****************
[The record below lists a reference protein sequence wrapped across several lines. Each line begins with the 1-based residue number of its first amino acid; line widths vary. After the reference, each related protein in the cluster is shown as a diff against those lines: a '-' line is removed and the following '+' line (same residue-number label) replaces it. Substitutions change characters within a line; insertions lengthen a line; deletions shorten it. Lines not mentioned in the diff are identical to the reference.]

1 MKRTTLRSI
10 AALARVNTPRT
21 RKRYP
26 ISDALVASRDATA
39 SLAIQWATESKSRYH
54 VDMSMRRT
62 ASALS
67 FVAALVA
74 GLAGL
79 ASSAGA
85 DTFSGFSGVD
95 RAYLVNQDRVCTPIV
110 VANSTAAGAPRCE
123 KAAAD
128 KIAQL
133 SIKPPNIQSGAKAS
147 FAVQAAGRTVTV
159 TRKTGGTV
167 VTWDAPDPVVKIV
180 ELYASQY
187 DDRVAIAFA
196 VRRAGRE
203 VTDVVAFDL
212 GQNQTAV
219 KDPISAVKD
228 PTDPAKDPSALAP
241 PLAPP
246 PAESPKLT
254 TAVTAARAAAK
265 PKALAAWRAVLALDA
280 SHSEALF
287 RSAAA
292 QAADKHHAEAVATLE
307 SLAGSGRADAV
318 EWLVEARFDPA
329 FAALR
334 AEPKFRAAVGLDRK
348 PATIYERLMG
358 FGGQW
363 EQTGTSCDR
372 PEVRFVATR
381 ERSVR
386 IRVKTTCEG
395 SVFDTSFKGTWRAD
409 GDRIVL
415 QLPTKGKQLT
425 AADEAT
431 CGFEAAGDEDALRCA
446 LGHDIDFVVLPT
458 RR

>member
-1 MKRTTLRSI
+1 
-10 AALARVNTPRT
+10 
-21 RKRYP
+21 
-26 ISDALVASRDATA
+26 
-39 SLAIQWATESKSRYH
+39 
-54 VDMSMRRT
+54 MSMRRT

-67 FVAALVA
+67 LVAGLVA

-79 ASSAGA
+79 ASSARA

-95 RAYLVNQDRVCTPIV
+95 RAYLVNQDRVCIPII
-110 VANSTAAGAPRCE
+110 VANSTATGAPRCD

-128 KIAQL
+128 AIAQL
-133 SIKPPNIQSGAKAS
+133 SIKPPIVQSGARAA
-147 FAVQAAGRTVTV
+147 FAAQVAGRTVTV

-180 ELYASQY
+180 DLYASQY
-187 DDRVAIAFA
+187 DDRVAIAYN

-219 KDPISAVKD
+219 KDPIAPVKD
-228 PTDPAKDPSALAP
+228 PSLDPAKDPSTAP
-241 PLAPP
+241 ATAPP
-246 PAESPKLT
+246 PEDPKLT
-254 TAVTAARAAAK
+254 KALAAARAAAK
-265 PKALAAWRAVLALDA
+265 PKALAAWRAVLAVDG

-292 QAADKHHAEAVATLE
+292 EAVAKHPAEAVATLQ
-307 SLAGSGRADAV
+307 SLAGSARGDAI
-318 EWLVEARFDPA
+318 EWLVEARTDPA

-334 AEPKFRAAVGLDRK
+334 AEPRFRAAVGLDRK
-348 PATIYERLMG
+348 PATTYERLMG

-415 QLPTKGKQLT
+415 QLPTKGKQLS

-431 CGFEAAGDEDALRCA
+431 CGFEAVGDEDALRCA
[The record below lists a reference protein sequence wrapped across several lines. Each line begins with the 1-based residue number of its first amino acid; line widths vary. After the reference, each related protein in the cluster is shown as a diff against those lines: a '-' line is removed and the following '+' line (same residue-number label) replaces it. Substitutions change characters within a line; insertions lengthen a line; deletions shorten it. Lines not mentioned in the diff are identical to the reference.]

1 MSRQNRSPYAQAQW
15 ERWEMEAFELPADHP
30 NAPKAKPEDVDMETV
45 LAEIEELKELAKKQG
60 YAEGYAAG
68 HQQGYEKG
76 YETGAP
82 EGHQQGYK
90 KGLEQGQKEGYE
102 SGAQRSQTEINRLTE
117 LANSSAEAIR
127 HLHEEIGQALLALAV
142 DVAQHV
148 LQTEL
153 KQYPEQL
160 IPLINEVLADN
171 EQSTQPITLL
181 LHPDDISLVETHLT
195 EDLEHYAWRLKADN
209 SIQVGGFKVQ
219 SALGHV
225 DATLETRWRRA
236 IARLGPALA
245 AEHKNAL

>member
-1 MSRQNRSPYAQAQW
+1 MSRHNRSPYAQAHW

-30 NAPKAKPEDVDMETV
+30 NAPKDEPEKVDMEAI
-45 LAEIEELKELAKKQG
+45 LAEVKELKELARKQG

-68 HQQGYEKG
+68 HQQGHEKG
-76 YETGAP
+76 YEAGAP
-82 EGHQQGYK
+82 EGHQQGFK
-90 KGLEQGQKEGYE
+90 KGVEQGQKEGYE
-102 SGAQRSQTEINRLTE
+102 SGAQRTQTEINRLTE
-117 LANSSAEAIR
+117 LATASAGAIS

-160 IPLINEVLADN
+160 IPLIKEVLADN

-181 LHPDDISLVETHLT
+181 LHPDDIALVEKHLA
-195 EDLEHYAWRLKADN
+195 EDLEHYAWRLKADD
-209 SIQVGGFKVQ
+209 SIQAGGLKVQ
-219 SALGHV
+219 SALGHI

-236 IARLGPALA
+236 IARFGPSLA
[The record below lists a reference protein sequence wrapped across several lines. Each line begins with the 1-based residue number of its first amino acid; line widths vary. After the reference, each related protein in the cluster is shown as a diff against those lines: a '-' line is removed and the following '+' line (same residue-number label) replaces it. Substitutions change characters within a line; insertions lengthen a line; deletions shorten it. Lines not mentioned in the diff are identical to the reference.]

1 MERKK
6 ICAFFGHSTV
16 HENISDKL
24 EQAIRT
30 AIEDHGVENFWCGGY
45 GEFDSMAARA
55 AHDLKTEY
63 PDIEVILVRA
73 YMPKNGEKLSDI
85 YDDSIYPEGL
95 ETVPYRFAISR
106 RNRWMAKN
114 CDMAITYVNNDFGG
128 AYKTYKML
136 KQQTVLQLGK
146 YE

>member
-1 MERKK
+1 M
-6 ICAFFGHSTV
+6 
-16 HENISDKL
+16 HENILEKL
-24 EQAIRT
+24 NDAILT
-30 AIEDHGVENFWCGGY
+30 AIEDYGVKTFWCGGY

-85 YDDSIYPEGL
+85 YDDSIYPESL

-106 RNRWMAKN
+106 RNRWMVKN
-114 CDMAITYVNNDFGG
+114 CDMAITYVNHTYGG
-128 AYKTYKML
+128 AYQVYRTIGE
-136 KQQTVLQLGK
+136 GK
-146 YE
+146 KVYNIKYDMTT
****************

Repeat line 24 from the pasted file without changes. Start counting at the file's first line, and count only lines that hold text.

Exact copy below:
203 VTDVVAFDL